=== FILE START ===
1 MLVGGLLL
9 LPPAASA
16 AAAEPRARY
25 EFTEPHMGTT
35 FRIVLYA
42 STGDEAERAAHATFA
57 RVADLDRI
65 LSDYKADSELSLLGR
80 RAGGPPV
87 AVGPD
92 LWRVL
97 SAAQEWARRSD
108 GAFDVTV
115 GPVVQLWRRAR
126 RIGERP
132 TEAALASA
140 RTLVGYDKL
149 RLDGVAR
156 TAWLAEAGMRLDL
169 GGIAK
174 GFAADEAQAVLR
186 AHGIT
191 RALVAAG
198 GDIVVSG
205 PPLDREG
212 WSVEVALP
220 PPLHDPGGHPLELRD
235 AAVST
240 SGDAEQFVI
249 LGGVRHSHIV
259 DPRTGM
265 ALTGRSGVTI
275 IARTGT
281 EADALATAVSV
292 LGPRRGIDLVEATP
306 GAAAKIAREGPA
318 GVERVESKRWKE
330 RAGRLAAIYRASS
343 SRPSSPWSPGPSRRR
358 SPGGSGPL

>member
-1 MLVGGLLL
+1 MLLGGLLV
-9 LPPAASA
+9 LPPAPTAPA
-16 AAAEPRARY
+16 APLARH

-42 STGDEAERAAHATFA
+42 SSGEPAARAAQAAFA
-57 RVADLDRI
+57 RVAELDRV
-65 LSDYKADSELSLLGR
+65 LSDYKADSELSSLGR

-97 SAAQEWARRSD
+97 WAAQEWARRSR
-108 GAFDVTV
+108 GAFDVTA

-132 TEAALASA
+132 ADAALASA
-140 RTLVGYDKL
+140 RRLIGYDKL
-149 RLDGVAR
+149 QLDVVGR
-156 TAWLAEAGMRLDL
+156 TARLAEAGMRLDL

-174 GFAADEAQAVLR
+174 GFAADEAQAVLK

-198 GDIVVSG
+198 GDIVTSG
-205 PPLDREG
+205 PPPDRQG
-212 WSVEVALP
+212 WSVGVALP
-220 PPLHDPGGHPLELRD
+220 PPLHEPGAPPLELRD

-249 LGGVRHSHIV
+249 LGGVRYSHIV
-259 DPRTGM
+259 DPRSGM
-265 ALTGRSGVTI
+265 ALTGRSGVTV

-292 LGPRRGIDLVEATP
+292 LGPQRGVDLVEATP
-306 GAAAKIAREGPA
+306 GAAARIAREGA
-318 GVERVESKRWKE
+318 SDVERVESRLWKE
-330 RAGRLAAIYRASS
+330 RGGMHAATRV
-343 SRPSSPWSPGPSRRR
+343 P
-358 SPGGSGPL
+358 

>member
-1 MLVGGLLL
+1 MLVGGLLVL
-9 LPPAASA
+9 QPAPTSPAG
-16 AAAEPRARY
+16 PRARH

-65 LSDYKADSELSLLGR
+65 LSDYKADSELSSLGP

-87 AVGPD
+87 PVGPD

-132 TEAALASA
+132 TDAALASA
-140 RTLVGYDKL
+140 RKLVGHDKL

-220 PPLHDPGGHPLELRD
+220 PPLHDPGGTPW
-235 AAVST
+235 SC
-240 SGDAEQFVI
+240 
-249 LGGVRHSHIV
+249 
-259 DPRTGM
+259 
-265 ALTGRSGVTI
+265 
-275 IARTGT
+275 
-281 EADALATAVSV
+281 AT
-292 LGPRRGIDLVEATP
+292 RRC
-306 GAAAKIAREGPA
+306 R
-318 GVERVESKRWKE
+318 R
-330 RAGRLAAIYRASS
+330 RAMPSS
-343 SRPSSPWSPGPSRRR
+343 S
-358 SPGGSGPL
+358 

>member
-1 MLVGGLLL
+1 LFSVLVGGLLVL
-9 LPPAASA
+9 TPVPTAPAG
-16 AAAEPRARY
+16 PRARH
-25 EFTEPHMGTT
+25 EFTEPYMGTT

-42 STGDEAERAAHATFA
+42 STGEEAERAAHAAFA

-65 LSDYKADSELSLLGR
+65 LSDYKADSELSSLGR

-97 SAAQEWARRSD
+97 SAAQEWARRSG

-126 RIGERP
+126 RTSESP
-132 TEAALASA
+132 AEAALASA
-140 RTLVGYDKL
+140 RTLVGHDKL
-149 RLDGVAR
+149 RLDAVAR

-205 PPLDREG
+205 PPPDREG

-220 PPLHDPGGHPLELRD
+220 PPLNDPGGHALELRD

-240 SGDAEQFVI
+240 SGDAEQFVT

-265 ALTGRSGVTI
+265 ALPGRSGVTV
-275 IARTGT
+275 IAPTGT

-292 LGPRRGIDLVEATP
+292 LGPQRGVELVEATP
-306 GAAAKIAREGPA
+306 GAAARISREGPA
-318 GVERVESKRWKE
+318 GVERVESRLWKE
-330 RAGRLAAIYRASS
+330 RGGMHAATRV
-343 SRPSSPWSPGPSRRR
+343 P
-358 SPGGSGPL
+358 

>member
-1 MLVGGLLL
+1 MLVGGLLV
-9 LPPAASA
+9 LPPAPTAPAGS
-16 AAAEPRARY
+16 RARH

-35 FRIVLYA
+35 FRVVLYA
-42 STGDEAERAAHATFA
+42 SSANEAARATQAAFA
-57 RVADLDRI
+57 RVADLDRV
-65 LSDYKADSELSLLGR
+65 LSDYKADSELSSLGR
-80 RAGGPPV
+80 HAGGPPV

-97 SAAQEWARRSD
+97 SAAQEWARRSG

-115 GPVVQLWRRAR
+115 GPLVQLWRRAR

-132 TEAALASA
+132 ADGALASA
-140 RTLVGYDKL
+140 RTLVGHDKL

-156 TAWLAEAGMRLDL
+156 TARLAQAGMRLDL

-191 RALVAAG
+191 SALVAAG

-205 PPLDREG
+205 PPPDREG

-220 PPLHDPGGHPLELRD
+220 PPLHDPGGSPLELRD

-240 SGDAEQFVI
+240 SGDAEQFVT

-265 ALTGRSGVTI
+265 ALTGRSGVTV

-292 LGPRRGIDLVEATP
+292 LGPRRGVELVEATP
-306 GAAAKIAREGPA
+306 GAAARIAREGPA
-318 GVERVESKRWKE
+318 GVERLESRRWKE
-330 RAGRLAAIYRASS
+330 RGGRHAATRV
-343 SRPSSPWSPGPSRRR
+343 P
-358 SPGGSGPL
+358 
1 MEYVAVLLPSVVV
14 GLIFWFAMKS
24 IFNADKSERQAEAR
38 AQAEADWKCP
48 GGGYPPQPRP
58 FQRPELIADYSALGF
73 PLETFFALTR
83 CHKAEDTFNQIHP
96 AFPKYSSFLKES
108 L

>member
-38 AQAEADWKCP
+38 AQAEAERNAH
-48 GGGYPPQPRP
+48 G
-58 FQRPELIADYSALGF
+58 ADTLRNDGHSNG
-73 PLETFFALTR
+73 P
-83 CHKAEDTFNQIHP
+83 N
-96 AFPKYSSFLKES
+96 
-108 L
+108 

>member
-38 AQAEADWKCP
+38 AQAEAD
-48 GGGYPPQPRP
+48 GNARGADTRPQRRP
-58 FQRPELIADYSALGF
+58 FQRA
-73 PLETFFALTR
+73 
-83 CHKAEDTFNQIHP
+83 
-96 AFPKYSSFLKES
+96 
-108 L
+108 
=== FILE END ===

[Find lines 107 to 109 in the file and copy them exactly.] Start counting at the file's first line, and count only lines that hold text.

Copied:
-140 RTLVGYDKL
+140 RKLVGHDKL

-220 PPLHDPGGHPLELRD